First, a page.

The duchy of Burgundy, enriched by the wealth of its Flemish cities, was the leading center of fashion during the 1420s. The Duke of Burgundy’s alliance with England supported the production of the finest woolen textiles, woven in Flanders from English yarn. Merchants used their profits from manufacture and trade to rival aristocrats as the greatest consumers of Italian silk velvets and other luxuries. Throughout Europe, men dressed in black and women with tall, horn-shaped headdresses were signs of Burgundian influence.
Tag: 15th century
Fashion during this decade turned away from extravagance and towards simplicity. The elaborate fashions of the court of France that were dominant throughout Europe reached their peak in 1415. In that year, the French defeat at the hands of the English at the Battle of Agincourt, in part because they were over-armored and over-dressed, forced a reckoning. Long houppelandes, bombard sleeves, and decorative dagging declined, and the English and Burgundians took a greater share in fashion leadership.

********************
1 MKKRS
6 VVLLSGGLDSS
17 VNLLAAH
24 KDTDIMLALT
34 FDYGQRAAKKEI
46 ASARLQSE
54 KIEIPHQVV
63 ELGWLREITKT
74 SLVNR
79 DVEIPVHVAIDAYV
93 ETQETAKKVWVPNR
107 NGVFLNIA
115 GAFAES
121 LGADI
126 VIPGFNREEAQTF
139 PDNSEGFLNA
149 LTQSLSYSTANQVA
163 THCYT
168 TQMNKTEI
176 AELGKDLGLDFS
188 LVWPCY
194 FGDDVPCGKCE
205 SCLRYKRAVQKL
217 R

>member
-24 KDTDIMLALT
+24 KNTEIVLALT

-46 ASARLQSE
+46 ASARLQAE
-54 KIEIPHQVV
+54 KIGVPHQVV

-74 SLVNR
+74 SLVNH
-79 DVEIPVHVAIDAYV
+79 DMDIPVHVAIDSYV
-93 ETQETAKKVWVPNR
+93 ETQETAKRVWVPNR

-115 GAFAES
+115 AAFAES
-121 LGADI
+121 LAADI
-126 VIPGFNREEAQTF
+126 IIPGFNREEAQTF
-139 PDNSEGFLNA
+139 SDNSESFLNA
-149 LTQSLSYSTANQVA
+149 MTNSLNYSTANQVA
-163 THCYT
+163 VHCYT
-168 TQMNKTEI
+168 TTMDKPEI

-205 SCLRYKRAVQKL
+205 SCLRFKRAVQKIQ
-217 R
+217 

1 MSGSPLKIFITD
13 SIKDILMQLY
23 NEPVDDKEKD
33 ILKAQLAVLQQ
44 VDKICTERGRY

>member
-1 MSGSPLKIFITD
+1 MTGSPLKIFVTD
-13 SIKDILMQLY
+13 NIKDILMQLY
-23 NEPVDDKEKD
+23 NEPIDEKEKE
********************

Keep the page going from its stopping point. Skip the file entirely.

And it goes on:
In the first years of the war-torn fifteenth century, fashion was a battleground where rulers and courtiers lay claim to power with the display of luxury textiles, elaborate dagging and fanciful personal emblems. Throughout the decade, the fashions launched at the court of France influenced the rest of Europe. In England, Germany and Italy, sumptuary laws intent on preserving distinctions between nobles and commoners signal the wealth of the middle class and their increased ability to participate in fashion.
Renaissance beauty was not skin deep. In order to be considered beautiful (and fashionable), an early modern woman must also be virtuous.
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